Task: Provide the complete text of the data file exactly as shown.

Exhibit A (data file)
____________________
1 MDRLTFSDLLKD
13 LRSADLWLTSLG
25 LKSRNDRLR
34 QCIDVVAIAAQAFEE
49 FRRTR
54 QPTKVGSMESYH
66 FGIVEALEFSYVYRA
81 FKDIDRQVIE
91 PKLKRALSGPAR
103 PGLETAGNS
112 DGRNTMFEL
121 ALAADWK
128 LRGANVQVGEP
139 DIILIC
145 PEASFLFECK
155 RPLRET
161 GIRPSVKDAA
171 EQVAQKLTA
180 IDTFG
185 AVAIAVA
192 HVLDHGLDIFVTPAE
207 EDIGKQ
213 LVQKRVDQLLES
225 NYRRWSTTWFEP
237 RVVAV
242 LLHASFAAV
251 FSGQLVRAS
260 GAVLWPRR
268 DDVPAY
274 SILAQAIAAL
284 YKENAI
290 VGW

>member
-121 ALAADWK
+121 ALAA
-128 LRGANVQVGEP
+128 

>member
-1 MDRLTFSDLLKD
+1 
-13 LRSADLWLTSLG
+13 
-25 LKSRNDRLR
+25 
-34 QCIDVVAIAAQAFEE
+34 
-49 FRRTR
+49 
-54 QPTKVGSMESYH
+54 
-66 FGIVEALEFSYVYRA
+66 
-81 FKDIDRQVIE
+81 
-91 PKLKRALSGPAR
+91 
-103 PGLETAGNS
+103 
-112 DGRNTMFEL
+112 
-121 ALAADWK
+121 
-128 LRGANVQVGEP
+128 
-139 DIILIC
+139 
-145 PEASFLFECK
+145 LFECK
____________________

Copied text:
1 MDRLTFSDLLKD
13 LRSADLWLTSLG
25 LKSRNDRLR
34 QCIDVVAIAAQAFEE
49 FRRTR
54 QPTKVGSMESYH
66 FGIVEALEFSYVYRA
81 FKDIDRQVIE
91 PKLKRALSGPAR
103 PGLETAGNS
112 DGRNTMFEL
121 ALAADWK
128 LRGANVQVGEP
139 DIILIC
145 PEASFLFECK
155 RPLRET
161 GIRPSVKDAA
171 EQVAQKLTA
180 IDTFG
185 AVAIAVA
192 HVLDHGLDIFVTPAE
207 EDIGKQ
213 LVQKRVDQLLES
225 NYRRWSTTWFEP
237 RVVAV
242 LLHASFAAV
251 FSGQLVRAS
260 GAVLWPRR
268 DDVPAY
274 SILAQAIAAL
284 YKENAI
290 VGW

>member
-121 ALAADWK
+121 ALAA
-128 LRGANVQVGEP
+128 

>member
-1 MDRLTFSDLLKD
+1 
-13 LRSADLWLTSLG
+13 
-25 LKSRNDRLR
+25 
-34 QCIDVVAIAAQAFEE
+34 
-49 FRRTR
+49 
-54 QPTKVGSMESYH
+54 
-66 FGIVEALEFSYVYRA
+66 
-81 FKDIDRQVIE
+81 
-91 PKLKRALSGPAR
+91 
-103 PGLETAGNS
+103 
-112 DGRNTMFEL
+112 
-121 ALAADWK
+121 
-128 LRGANVQVGEP
+128 
-139 DIILIC
+139 
-145 PEASFLFECK
+145 LFECK